Each of the following cast and crew members gets their own interview: Patrick Dempsey (18:35), Ashley Judd (9:11), Mekhi Phifer (7:23), Jeffrey Tambor (10:51), Tim Blake Nelson (14:58), Pruitt Taylor Vince (15:45), John Ventimiglia (13:25), Matt Ryan (9:01), director Rob Minkoff (13:52), producer Peter Safran (13:54), co-writer Scott Moore (20:48), and cinematographer Steven Poster (10:32). I don't like EPKs -- once you've heard one standard soundbyte, you've heard them all -- but the one thing even worse than a run-of-the-mill EPK is the original, uncut interviews, which are perhaps the most dry, interminable footage ever to appear on home video. Indeed, these are all uncut interviews, filled with a faint interviewer asking each of the interview subjects the same basic questions from off camera, with very little deviation. There's a few tidbits of interest buried here and there -- the original director was replaced, Octavia Spencer's role might have been bigger based on Judd's comment that their characters stick together, that the title Flypaper gave the marketing department some troubles -- but it's not necessarily worth devoting almost two hours to sift through them, especially without a "Play All" option.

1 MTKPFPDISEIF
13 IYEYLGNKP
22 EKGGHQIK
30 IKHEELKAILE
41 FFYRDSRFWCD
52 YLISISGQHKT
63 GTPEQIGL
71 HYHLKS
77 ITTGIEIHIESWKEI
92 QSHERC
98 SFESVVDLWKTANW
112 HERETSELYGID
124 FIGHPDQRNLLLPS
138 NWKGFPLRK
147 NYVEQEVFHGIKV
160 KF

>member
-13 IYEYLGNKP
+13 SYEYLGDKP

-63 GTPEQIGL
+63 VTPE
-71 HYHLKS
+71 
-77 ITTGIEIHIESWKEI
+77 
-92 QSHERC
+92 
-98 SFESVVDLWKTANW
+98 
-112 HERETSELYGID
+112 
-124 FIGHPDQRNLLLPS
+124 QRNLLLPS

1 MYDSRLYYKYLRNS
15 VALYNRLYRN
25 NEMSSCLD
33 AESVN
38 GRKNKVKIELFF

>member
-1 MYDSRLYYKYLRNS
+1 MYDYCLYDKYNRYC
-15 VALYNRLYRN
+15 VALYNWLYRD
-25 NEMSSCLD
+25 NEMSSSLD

Trailers for Love Wedding Marriage, The Trip, Brighton Rock and Burke & Hare play before the main menu. A trailer for Flypaper is also included.
Rent it, especially if you're a fan of Patrick Dempsey or Ashley Judd. It may not be as inspired as its premise, but their performances are loose and lively (and hey, I may not have seen them, but it's gotta be better than Made of Honor and Tooth Fairy put together).